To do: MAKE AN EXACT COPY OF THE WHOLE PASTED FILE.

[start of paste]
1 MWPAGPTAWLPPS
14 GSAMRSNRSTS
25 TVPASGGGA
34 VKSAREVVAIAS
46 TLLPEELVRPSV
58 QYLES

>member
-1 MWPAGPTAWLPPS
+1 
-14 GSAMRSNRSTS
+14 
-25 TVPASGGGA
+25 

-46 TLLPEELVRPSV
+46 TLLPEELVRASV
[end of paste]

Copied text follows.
1 MWPAGPTAWLPPS
14 GSAMRSNRSTS
25 TVPASGGGA
34 VKSAREVVAIAS
46 TLLPEELVRPSV
58 QYLES

>member
-1 MWPAGPTAWLPPS
+1 
-14 GSAMRSNRSTS
+14 
-25 TVPASGGGA
+25 

-46 TLLPEELVRPSV
+46 TLLPEELVRASV